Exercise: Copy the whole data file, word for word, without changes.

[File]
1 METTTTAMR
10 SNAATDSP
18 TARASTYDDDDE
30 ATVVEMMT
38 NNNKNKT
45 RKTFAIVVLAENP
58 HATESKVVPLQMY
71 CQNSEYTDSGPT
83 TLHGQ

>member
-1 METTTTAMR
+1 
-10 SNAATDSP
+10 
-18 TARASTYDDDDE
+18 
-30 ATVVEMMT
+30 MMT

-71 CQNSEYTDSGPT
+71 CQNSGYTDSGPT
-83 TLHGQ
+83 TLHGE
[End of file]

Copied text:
1 METTTTAMR
10 SNAATDSP
18 TARASTYDDDDE
30 ATVVEMMT
38 NNNKNKT
45 RKTFAIVVLAENP
58 HATESKVVPLQMY
71 CQNSEYTDSGPT
83 TLHGQ

>member
-1 METTTTAMR
+1 
-10 SNAATDSP
+10 
-18 TARASTYDDDDE
+18 
-30 ATVVEMMT
+30 MMT

-71 CQNSEYTDSGPT
+71 CQNSGYTDSGPT
-83 TLHGQ
+83 TLHGE